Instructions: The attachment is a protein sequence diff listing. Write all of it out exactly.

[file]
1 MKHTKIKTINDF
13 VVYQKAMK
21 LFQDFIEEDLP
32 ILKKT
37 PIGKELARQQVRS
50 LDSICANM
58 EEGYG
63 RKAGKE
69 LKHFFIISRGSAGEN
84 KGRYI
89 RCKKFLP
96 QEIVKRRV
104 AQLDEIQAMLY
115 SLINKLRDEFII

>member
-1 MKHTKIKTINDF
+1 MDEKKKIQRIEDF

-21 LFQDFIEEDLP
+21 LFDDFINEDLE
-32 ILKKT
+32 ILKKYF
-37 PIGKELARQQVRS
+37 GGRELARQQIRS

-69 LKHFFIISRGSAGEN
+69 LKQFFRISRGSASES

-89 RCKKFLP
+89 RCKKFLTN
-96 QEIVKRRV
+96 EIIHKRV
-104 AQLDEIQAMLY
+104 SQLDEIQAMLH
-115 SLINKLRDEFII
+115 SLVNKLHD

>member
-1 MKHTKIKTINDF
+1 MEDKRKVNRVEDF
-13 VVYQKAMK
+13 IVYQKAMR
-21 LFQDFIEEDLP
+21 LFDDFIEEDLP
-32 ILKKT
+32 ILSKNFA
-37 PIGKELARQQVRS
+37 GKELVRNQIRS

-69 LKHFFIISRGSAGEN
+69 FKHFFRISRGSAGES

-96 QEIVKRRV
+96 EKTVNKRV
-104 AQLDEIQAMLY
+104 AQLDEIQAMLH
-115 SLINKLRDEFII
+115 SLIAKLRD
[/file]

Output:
1 MKHTKIKTINDF
13 VVYQKAMK
21 LFQDFIEEDLP
32 ILKKT
37 PIGKELARQQVRS
50 LDSICANM
58 EEGYG
63 RKAGKE
69 LKHFFIISRGSAGEN
84 KGRYI
89 RCKKFLP
96 QEIVKRRV
104 AQLDEIQAMLY
115 SLINKLRDEFII

>member
-1 MKHTKIKTINDF
+1 MDEKKKIQRIEDF

-21 LFQDFIEEDLP
+21 LFDDFINEDLE
-32 ILKKT
+32 ILKKYF
-37 PIGKELARQQVRS
+37 GGRELARQQIRS

-69 LKHFFIISRGSAGEN
+69 LKQFFRISRGSASES

-89 RCKKFLP
+89 RCKKFLTN
-96 QEIVKRRV
+96 EIIHKRV
-104 AQLDEIQAMLY
+104 SQLDEIQAMLH
-115 SLINKLRDEFII
+115 SLVNKLHD

>member
-1 MKHTKIKTINDF
+1 MEDKRKVNRVEDF
-13 VVYQKAMK
+13 IVYQKAMR
-21 LFQDFIEEDLP
+21 LFDDFIEEDLP
-32 ILKKT
+32 ILSKNFA
-37 PIGKELARQQVRS
+37 GKELVRNQIRS

-69 LKHFFIISRGSAGEN
+69 FKHFFRISRGSAGES

-96 QEIVKRRV
+96 EKTVNKRV
-104 AQLDEIQAMLY
+104 AQLDEIQAMLH
-115 SLINKLRDEFII
+115 SLIAKLRD